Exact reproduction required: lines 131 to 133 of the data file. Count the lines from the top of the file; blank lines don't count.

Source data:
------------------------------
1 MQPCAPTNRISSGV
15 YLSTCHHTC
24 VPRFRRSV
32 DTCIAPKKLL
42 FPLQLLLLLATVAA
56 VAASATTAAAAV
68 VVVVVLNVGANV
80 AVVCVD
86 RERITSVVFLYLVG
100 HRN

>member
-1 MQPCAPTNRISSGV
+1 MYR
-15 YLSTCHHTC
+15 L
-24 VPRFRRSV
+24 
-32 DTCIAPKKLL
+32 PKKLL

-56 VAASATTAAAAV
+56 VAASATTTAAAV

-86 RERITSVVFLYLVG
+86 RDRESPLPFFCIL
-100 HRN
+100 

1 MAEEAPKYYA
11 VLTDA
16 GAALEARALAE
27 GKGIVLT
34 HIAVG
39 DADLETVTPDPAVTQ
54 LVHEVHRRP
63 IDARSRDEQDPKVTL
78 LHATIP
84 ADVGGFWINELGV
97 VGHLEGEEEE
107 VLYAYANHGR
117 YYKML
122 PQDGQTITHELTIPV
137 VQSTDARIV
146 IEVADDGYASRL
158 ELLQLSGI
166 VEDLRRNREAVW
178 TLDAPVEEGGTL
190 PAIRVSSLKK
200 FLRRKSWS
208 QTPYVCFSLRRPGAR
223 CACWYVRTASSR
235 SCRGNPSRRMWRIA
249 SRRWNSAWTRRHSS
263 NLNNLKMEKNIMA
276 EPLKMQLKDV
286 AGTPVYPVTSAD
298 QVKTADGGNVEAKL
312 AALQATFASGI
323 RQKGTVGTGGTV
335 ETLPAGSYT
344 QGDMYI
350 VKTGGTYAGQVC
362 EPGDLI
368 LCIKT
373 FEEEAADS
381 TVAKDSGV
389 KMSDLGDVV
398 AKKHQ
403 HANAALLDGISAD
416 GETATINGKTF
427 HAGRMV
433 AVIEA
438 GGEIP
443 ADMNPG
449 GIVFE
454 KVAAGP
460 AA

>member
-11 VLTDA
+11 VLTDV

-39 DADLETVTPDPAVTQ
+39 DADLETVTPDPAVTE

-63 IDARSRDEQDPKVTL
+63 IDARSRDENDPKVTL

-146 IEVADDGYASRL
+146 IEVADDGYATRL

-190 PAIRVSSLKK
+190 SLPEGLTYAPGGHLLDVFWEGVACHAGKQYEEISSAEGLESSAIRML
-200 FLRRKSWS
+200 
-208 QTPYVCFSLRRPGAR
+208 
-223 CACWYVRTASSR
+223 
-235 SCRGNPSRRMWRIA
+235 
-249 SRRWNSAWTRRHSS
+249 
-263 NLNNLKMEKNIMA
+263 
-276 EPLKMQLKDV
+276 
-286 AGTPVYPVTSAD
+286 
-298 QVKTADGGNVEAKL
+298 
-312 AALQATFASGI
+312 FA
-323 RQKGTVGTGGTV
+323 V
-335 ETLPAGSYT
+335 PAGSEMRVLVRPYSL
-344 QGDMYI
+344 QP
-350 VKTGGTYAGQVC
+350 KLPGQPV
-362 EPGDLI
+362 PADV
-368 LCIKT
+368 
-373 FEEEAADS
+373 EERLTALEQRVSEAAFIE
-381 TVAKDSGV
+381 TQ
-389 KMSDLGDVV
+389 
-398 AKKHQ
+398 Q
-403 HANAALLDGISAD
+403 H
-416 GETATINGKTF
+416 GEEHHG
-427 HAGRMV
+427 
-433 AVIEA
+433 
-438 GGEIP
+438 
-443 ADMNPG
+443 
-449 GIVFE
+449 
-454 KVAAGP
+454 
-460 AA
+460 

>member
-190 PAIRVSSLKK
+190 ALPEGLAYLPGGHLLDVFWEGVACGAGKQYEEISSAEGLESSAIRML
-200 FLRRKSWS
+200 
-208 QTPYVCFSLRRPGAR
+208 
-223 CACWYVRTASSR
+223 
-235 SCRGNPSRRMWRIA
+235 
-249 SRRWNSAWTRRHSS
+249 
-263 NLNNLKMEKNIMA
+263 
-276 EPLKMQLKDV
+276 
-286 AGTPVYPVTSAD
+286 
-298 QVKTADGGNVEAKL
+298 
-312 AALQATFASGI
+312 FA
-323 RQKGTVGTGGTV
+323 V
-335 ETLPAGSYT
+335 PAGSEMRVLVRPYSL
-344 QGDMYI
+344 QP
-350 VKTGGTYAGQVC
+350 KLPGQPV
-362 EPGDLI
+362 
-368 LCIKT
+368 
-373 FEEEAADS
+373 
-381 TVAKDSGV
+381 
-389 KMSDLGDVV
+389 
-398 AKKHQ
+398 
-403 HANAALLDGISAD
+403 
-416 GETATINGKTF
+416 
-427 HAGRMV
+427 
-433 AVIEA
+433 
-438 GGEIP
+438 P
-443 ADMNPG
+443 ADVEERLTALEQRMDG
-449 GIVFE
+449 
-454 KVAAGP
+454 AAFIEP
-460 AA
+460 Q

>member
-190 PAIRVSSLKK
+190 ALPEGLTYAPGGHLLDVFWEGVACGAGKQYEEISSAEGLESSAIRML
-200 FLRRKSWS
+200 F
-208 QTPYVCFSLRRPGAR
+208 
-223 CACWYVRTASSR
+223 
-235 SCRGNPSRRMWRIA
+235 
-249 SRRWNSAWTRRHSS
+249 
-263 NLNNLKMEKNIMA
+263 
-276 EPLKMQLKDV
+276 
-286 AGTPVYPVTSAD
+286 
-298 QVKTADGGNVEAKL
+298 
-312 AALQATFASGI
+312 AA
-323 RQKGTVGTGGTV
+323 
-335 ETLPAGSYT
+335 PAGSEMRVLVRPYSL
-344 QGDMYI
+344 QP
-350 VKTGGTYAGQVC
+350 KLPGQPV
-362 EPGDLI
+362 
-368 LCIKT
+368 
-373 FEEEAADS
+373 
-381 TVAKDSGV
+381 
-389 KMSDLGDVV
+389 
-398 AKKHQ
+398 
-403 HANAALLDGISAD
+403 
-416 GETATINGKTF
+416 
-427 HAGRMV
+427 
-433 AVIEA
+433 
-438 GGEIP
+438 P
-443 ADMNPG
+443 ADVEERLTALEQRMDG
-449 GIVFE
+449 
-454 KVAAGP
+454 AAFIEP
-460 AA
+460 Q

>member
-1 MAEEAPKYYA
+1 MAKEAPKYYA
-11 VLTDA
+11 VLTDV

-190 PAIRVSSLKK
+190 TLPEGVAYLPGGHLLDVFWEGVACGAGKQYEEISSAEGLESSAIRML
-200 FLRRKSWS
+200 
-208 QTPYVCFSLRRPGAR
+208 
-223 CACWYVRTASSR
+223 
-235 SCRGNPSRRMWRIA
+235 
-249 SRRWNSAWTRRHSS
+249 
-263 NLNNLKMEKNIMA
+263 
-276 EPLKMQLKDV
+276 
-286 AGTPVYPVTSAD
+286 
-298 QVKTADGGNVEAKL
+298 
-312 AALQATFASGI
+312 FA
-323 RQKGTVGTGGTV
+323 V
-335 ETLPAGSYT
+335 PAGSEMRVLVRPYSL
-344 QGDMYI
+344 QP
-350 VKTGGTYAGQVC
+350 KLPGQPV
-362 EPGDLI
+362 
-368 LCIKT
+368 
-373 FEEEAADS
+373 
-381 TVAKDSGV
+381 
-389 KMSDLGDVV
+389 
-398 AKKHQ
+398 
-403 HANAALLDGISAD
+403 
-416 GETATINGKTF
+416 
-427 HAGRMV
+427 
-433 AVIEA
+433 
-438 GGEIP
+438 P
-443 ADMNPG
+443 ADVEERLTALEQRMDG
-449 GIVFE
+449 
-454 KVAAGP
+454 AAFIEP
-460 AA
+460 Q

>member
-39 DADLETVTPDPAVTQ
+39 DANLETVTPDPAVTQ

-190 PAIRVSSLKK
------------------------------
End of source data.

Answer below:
+427 
-433 AVIEA
+433 